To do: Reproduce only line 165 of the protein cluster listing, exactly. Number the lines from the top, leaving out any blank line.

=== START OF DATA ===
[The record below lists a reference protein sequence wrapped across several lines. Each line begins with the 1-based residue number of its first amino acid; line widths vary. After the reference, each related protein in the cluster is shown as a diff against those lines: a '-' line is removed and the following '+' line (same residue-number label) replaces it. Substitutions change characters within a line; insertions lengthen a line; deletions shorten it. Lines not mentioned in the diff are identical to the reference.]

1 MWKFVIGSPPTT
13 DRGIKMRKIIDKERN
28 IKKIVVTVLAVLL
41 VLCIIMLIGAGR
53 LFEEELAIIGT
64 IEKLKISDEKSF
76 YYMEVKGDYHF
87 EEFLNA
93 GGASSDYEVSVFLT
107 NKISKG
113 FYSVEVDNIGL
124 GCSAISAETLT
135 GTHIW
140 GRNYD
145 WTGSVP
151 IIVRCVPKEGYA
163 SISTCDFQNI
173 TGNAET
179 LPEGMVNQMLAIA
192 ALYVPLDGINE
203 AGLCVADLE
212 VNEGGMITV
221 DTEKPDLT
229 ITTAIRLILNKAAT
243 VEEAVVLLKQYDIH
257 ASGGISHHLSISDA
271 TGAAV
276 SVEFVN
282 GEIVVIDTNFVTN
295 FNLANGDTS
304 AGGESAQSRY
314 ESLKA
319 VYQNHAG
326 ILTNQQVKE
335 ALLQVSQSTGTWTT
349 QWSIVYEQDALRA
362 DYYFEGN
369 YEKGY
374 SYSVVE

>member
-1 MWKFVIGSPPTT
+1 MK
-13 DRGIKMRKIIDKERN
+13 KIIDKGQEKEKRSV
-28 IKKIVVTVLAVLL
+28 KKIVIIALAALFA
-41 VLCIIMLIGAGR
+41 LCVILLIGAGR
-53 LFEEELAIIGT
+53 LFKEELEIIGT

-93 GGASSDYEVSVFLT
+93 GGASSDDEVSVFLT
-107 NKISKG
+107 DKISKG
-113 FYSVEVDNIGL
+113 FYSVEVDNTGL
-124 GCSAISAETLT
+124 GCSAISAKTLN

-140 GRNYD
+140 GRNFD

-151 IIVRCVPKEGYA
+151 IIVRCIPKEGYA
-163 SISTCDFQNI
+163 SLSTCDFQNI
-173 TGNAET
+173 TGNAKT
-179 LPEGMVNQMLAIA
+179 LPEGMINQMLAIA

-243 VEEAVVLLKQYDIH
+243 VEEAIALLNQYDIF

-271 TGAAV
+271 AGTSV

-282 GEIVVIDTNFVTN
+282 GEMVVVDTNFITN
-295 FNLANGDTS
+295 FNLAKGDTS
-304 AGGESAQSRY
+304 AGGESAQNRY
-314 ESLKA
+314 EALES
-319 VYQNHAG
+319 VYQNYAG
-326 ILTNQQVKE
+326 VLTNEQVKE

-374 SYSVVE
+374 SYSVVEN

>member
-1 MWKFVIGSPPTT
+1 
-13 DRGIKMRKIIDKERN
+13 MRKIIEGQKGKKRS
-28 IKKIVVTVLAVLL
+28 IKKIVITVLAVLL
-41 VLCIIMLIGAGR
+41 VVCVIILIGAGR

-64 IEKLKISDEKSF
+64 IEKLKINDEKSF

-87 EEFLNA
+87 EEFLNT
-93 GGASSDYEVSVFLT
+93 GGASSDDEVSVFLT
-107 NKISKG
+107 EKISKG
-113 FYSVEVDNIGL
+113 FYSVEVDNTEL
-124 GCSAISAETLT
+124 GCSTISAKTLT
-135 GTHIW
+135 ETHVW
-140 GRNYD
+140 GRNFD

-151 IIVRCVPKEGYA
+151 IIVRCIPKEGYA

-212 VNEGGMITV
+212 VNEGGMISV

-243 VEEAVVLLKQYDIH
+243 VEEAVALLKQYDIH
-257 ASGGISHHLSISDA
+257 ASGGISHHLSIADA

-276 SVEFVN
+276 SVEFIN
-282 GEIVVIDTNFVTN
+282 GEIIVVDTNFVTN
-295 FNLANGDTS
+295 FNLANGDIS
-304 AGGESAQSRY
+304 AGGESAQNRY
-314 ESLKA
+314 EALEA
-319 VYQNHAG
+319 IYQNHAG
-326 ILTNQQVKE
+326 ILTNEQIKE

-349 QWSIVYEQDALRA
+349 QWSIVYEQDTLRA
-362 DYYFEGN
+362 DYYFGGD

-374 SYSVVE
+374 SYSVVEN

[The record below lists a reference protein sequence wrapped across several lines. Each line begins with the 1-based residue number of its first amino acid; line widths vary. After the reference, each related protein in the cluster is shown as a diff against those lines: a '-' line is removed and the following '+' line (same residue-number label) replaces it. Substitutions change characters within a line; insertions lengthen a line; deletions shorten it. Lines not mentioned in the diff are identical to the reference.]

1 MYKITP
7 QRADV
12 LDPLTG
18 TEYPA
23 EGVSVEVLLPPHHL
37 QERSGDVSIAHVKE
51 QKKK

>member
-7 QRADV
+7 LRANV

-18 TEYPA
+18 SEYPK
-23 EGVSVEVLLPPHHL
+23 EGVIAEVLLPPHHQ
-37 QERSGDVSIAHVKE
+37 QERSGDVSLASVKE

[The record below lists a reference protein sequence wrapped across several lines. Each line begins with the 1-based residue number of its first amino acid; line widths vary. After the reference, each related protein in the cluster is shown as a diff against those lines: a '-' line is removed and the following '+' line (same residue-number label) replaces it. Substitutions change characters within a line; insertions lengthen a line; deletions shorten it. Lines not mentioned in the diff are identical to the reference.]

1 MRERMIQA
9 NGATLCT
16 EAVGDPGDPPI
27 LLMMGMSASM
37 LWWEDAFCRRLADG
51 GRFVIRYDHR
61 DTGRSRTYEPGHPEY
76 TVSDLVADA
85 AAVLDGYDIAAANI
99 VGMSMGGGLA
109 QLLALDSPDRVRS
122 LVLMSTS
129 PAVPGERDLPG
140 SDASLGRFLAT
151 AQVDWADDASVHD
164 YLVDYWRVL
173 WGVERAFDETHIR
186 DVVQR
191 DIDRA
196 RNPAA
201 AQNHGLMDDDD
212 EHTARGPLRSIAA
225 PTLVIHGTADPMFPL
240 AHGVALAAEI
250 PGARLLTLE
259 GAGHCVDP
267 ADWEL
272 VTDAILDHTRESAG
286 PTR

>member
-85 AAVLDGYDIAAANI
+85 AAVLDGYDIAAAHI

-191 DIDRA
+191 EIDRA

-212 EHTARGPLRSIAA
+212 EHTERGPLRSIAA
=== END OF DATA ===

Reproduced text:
61 DTGRSRTYEPGHPEY